kickstarter Workshop 1



Familiarise participants with Human Rights Participants will gain an understanding and ability to express these Human Rights Participants will have a fun, team bonding experience


Materials and Preparation needed:

  • Print the UDHR Booklet in Full
  • 30 HR pictures/symbols
  • 30 separate article definitions
  • UDHR foreward
  • (link in Appendix)
  • 30 Separate Article Labels
  • (Link in Appendix)
  • Lists of Human Rights articles – for Facilitator reference (See
  • Appendix - page 45-52 WHO booklet)
  • Sheets of paper
  • Paints, glue, pens, pencils, markers, crayons
  • Background music
  • Large plain white material to make a banner
  • Flipchart

Section 1


Welcome the group:
The group are in a circle, standing or sitting. Facilitator references the circle:

'In the circle, we are all equal. There is no one in front of you and
there’s nobody behind you. The circle is sacred because it is
designed to create unity.'
Lakota Wisdom

Facilitator refers to Universal Declaration of Human Rights Article No. 1:
All human beings are born free and equal in dignity and rights. They are endowed with reason and conscience and should act towards one another in a spirit of brotherhood.
Facilitator emphasises they will all work and have fun together to explore Human Rights.



Aim: To establish team bonding and find commonalities in the group


anyone who...

The Caller calls out something like: 'Anyone who had coffee this morning!' or 'Anyone who is wearing blue!' - the statement will be true to the Caller, i.e. they are wearing blue.

All players who fit the description from the Caller must jump up and each of them must swap places with another player who identifies with the statement called.

If there is only one, that player jumps up and yells, 'That's me!', then sits down again.

The Caller does this a few times with different statements and then on the third or fourth call, takes a chair, leaving a participant without a chair.

The participant left without a chair becomes the new Caller.

This time when the Caller yells out 'Anyone who...', those players who fit the description must find a new chair as quickly as possible. The Caller must also try and find a chair.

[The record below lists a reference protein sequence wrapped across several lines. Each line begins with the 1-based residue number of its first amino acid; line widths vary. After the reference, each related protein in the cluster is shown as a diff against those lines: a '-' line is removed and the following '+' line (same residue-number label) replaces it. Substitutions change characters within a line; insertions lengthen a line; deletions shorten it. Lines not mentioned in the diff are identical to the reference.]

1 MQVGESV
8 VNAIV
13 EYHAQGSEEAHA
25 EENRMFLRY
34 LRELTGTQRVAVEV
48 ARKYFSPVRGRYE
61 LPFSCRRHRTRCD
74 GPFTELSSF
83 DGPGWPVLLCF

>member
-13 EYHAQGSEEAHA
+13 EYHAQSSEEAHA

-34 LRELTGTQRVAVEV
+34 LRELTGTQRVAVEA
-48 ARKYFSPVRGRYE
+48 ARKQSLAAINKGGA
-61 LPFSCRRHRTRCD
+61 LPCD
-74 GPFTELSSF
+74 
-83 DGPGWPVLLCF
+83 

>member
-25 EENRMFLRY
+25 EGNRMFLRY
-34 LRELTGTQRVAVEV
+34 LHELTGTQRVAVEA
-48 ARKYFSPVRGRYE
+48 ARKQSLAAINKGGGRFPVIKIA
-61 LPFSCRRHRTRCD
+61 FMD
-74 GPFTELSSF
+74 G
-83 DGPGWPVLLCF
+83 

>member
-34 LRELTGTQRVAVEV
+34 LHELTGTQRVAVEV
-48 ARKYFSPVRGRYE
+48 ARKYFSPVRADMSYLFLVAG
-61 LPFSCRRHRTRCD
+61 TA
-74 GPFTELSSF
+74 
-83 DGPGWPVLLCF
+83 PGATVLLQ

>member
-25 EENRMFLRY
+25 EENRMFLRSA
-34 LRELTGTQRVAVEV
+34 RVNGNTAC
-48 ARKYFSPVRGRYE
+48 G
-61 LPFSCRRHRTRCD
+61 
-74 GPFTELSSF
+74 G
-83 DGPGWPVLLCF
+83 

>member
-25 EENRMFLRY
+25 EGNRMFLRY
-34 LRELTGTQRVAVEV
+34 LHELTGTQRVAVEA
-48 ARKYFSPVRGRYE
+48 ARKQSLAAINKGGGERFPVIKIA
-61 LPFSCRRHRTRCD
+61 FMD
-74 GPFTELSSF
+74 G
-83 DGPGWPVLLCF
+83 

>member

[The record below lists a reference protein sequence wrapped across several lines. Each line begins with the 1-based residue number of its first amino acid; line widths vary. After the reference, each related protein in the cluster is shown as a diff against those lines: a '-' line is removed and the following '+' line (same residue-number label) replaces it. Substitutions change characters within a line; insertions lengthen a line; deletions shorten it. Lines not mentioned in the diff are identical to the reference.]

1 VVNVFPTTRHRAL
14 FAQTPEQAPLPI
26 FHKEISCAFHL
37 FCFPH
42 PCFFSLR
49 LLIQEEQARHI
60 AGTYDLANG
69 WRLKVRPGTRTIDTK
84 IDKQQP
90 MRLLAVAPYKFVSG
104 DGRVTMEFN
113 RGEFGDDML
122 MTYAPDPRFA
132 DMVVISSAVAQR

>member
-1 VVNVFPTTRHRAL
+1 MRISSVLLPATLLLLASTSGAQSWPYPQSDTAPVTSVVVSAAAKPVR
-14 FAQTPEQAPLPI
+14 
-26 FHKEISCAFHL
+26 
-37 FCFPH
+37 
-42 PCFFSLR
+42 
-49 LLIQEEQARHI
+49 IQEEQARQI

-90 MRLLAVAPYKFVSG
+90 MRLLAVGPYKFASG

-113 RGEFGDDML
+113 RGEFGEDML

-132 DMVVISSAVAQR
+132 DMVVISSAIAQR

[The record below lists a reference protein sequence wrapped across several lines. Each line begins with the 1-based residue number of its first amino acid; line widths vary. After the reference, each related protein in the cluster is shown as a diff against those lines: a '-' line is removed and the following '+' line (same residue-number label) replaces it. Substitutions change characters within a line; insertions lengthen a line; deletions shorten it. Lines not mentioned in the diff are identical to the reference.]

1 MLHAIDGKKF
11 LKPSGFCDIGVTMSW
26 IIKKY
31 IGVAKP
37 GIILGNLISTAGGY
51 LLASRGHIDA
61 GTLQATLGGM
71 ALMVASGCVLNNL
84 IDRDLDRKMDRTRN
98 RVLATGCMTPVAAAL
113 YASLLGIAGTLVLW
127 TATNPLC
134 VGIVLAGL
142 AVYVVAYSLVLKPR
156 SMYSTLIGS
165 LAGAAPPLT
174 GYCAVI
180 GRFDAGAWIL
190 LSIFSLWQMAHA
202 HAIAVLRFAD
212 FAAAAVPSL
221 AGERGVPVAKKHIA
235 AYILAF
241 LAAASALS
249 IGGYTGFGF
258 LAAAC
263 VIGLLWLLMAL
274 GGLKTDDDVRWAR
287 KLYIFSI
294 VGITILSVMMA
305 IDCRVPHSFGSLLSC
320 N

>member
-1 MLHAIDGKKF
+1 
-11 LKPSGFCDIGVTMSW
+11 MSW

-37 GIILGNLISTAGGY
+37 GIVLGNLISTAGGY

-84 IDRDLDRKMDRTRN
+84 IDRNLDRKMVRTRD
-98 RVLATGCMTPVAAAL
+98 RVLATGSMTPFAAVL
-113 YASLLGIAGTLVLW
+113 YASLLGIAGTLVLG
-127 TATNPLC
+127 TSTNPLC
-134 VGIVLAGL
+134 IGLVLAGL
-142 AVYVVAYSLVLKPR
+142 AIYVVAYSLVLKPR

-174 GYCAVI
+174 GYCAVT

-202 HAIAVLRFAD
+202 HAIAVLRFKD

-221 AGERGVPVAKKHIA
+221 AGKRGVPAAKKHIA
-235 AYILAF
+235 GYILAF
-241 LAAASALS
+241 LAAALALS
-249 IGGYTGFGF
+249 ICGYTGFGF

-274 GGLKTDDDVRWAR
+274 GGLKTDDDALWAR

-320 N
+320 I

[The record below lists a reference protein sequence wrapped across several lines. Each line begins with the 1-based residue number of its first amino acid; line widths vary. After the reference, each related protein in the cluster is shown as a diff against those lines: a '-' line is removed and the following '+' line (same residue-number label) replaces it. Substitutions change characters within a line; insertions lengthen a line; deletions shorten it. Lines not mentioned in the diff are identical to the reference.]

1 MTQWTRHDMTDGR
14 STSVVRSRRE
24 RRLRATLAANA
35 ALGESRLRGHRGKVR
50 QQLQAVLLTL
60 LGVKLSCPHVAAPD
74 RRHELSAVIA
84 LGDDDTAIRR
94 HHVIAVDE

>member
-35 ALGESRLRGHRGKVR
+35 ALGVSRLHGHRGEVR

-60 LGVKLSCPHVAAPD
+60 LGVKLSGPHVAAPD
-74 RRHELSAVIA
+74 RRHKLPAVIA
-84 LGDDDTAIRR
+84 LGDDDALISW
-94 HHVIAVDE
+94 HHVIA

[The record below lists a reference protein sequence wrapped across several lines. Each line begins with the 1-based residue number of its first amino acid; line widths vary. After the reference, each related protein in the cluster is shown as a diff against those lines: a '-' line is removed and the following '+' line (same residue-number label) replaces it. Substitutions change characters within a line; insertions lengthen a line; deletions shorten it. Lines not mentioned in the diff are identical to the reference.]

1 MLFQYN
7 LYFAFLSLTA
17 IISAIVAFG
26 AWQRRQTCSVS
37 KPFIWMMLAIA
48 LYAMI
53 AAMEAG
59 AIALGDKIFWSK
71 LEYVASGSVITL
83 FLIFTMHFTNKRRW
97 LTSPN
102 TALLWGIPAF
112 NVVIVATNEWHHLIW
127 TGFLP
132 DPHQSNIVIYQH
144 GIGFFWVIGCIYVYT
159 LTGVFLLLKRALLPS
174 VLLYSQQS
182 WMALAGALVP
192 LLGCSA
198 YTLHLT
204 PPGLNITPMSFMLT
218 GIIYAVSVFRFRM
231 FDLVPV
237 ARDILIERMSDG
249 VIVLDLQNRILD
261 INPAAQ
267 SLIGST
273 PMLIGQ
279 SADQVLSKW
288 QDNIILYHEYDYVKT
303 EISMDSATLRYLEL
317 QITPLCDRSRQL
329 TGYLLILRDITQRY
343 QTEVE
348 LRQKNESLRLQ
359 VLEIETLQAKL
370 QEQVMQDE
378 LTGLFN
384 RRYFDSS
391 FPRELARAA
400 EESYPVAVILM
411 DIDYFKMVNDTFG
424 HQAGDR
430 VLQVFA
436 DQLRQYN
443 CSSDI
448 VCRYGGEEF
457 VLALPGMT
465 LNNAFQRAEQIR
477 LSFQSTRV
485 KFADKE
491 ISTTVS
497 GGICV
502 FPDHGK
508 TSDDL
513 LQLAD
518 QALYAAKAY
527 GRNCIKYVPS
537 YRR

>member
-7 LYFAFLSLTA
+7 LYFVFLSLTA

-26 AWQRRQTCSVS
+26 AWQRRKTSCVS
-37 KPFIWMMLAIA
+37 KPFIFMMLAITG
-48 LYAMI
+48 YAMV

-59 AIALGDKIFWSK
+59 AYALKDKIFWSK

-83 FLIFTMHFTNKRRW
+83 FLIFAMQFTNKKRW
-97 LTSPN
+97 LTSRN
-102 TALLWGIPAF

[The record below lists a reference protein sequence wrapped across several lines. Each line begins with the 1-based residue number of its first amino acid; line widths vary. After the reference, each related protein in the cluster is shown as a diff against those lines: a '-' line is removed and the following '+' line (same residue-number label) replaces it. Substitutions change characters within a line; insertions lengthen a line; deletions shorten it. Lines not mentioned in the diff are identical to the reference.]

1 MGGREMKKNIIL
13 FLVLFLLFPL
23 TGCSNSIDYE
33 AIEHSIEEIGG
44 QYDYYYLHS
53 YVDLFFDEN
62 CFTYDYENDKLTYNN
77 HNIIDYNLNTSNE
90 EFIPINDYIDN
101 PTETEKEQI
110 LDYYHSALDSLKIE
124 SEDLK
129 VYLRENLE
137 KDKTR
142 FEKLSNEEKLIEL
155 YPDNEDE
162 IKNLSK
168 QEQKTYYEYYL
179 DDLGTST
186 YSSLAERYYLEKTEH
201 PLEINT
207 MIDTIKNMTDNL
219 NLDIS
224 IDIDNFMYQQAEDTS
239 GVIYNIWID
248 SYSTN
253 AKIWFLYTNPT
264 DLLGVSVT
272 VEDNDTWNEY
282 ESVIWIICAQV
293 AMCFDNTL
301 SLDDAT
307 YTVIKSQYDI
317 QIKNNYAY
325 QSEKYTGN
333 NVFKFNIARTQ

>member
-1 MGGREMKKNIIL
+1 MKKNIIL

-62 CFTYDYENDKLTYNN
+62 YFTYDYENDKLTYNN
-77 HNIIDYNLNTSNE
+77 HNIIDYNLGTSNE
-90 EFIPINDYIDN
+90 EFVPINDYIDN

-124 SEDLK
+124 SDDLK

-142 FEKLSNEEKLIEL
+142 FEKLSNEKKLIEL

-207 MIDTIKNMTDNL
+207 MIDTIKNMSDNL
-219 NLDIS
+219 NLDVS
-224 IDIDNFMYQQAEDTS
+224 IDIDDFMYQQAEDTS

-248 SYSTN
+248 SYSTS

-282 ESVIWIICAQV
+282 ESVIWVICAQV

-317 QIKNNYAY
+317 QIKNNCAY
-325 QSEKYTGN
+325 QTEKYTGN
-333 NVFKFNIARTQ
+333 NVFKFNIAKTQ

The person who is left standing then becomes the new Caller.

During this game, no-one is allowed to sit in the same chair they were just occupying. Also, no-one is allowed to push anyone to get to a chair or push anyone out of a chair, or to steal it out from under anyone.

Do this many times with different 'Anyone who…' statements and acknowledge the commonalities in the group between calls.

The participants will see that they have plenty of things in common as well as some differences.



ball game

Note for Facilitator

Build the levels and variations of this game up gradually. They do not all need to be achieved in this workshop; progression of the game can happen over a few workshops as the group become more confident.

Participants stand in a circle.

Going around the circle, everyone says their name individually.

Facilitator has juggling balls and starts the game with throwing a ball (under arm) to a participant saying their own name and the other participant’s, e.g. 'George to Katie'. 'Katie' catches the ball and continues the game throwing the ball to another participant, e.g. 'Katie to Jasmine' etc.

Each person only sends and receives the ball once. The last person to receive the ball will be the Facilitator.


Everyone needs to remember the order in which they threw / received the ball. Check everyone is sure of the order after the first round, i.e. who they threw the ball to and who they received it from.

The sequence remains the same. Repeat the round so everyone is sure of the order and names.

As the group get more confident, the facilitator can gradually start adding in new balls so there will be a few / several being thrown at the same time. It may get a bit more chaotic as more balls are introduced so stop and ask the group: How do we improve the game?